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Pitch Estimation using spectral Autocorrelation method.

Started by Unknown March 12, 2014
please help me to find pitch of a speech signal using spectral autocorrelation method.

Thank You

Regards
Girish Babu S
Le mercredi 12 mars 2014 06:11:52 UTC-4, girishb...@gmail.com a �crit�:
> please help me to find pitch of a speech signal using spectral autocorrelation method. > > > > Thank You > > > > Regards > > Girish Babu S
http://lmgtfy.com/?q=pitch+detection+using+autocorrelation#
On Wednesday, March 12, 2014 3:41:52 PM UTC+5:30, girishb...@gmail.com wrote:
> please help me to find pitch of a speech signal using AMDF method. If u have matlab code please post here. > > > > Thank You > > > > Regards > > Girish Babu S
On Wednesday, 12 March 2014 03:11:52 UTC-7, girishb...@gmail.com  wrote:
> please help me to find pitch of a speech signal using spectral autocorrelation method. > > > > Thank You > > > > Regards > > Girish Babu S
1. Do a DFT on your signal 2. Multiply the real parts by the conjugate 3. Take the absolute of the result and perform an inverse transformation 4. Perform peak finding 5. Extrapolate your estimated frequency via the Nyquist of your sampling rate -- Audio Poison
On 4/15/14 10:43 AM, info@audiopoison.com wrote:
> On Wednesday, 12 March 2014 03:11:52 UTC-7, girishb...@gmail.com wrote: >> please help me to find pitch of a speech signal using spectral autocorrelation method. >> >> > > > 1. Do a DFT on your signal > 2. Multiply the real parts by the conjugate > 3. Take the absolute of the result and perform an inverse transformation > 4. Perform peak finding
and you also have to decide between many peaks that you found. at this point, you should know something about scale here. computing autocorrelation by this method implies a rectangular window on the data that also gets offset by the lag. so the window is smaller, so even if you had a perfectly periodic function, there is a maximum value "envelope" (decreasing with lag) that the normalized autocorrelation can reach. that has to be used to pick the correct peak. and there's even more to it (to avoid the "octave problem").
> 5. Extrapolate your estimated frequency via the Nyquist of your sampling rate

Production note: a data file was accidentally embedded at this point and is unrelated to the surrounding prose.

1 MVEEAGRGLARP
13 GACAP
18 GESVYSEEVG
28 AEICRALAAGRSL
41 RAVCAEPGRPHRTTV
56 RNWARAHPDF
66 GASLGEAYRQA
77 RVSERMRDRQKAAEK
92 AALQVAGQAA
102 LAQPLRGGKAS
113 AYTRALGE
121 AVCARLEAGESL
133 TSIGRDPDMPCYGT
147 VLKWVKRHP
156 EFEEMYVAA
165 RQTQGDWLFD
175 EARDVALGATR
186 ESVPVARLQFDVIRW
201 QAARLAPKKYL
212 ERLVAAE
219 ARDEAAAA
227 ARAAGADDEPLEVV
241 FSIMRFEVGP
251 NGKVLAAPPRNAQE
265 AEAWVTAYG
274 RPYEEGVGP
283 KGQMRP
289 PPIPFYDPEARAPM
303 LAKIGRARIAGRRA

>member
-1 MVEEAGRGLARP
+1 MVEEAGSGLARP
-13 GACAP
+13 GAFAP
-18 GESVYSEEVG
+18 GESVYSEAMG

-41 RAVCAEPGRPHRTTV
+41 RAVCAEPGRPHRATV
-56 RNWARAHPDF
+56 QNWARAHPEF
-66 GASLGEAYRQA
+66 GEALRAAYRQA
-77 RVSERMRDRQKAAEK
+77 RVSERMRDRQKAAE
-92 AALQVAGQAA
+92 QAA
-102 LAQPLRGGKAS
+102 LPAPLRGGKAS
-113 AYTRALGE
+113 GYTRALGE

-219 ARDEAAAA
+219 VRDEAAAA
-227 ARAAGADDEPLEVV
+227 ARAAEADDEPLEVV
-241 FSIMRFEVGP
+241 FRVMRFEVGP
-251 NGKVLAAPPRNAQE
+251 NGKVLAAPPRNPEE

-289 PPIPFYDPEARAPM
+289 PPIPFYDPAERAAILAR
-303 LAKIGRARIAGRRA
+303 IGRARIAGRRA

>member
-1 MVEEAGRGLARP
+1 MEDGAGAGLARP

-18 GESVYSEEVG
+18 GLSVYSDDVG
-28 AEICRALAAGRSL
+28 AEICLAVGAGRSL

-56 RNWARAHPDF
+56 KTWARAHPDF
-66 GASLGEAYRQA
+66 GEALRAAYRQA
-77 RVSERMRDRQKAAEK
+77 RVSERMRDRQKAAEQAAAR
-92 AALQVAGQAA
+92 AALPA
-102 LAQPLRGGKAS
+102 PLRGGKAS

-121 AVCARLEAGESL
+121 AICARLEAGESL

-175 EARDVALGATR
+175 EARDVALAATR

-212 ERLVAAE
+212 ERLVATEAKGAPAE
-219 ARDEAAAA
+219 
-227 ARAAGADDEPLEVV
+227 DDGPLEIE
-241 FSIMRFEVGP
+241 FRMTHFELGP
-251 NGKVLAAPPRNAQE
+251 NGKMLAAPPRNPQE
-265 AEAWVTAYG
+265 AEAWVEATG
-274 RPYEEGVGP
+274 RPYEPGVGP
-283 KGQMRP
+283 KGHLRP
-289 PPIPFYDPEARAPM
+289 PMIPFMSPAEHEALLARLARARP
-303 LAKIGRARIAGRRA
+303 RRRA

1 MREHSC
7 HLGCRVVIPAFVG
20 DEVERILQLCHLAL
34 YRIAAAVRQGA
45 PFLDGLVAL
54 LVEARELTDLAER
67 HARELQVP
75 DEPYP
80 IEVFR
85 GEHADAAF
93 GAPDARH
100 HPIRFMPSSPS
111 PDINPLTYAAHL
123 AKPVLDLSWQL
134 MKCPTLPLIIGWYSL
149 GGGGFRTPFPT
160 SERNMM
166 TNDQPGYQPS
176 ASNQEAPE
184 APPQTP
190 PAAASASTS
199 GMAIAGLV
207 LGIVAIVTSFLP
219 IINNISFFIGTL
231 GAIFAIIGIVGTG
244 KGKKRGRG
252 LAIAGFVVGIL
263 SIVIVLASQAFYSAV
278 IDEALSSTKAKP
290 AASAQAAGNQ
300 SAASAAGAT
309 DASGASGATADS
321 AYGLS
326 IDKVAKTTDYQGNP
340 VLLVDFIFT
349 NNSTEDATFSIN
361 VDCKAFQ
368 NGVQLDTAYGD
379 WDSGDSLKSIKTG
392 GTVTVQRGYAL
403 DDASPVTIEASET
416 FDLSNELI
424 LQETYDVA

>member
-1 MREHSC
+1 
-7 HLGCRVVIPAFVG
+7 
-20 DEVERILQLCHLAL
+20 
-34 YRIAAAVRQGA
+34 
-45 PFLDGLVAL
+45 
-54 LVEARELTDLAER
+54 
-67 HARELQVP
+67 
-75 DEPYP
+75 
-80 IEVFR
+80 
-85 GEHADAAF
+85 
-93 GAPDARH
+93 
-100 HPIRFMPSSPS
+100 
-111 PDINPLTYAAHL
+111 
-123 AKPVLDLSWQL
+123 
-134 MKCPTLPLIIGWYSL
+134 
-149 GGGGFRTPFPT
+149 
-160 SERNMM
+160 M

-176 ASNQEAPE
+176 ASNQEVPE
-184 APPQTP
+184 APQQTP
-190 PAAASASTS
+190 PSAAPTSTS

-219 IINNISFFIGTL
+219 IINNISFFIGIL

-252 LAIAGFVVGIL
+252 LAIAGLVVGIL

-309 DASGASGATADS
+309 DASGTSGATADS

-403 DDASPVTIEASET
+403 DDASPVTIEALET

interpolate, i think. so how would you do that? -- r b-j rbj@audioimagination.com "Imagination is more important than knowledge."
On Tue, 25 Mar 2014 23:14:08 -0700 (PDT),
girishbabu2490@gmail.com wrote:

>On Wednesday, March 12, 2014 3:41:52 PM UTC+5:30, girishb...@gmail.com wrote: >> please help me to find pitch of a speech signal using AMDF method. If u have matlab code please post here.
Another approach you might consider is to skip the autocorrelation and just find the N strongest peaks in the spectrum, assume they are harmonically related, and find their greatest common factor. That will help you resolve the missing fundamental problem. It will also help with interpolation to find that fundamental, since the upper peaks will add resolution. (The spectral bin width is a smaller percentage of a high frequency, so you have a better resolution when scaled back down to the fundamental.) You can also use the relative amplitudes of adjacent spectral lines to interpolate to the single frequency that is assumed to be causing both of them, but this doesn't work too well near DC. Of course, with speech you'll also need to make a voiced/unvoiced determination. Best regards, Bob Masta DAQARTA v7.50 Data AcQuisition And Real-Time Analysis www.daqarta.com Scope, Spectrum, Spectrogram, Sound Level Meter Frequency Counter, Pitch Track, Pitch-to-MIDI FREE Signal Generator, DaqMusiq generator Science with your sound card!
On Wed, 16 Apr 2014 12:22:44 GMT, N0Spam@daqarta.com (Bob Masta)
wrote:

>On Tue, 25 Mar 2014 23:14:08 -0700 (PDT), >girishbabu2490@gmail.com wrote: > >>On Wednesday, March 12, 2014 3:41:52 PM UTC+5:30, girishb...@gmail.com wrote: >>> please help me to find pitch of a speech signal using AMDF method. If u have matlab code please post here. > >Another approach you might consider is to skip the >autocorrelation and just find the N strongest peaks in the >spectrum, assume they are harmonically related, and find >their greatest common factor. That will help you resolve >the missing fundamental problem. It will also help with >interpolation to find that fundamental, since the upper >peaks will add resolution. (The spectral bin width is a >smaller percentage of a high frequency, so you have a better >resolution when scaled back down to the fundamental.) > >You can also use the relative amplitudes of adjacent >spectral lines to interpolate to the single frequency that >is assumed to be causing both of them, but this doesn't work >too well near DC. >
For several years I had an iPhone app I developed to estimate the pitch of internal combustion engines, to determine the RPM. It was very marginal and got terrible reviews. I was using just the approach you suggested - taking an FFT and looking for peaks and trying to sort them out by their greatest common factor. I even did the interpolation you mentioned to refine the peaks. Then, a year ago, I updated the app to use the autocorrelation function instead of the simple FFT. The app because much more reliable and got better reviews. I am a strong believer in the effectiveness of autocorrelation over a simple FFT for pitch estimation when the underlying source is truly periodic. I would not make any such claim for applications to unvoiced sounds, though. Robert Scott Hopkins, MN